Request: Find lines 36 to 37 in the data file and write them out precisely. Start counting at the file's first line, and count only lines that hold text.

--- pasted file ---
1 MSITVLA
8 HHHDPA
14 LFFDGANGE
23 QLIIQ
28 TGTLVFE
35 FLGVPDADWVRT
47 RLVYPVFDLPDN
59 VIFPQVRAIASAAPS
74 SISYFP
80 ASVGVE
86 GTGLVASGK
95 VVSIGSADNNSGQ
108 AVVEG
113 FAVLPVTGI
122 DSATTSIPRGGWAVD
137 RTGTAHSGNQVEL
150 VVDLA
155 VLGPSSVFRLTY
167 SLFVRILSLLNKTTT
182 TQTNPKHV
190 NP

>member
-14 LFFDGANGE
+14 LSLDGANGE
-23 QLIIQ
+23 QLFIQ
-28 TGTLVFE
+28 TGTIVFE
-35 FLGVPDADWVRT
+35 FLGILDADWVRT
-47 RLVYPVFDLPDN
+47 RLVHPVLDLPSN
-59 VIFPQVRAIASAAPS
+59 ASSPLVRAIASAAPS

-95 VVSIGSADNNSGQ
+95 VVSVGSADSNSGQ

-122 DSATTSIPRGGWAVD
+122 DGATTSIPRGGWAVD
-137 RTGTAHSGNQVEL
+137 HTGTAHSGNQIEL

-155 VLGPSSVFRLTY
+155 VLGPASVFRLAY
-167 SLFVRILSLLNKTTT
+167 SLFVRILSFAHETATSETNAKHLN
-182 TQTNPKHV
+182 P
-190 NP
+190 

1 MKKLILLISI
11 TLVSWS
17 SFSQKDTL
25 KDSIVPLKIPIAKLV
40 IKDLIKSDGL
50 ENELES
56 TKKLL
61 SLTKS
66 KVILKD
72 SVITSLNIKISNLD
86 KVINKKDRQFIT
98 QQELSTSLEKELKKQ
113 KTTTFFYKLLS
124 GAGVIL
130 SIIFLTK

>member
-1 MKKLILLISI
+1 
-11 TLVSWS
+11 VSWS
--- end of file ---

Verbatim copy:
+95 VVSVGSADSNSGQ

-122 DSATTSIPRGGWAVD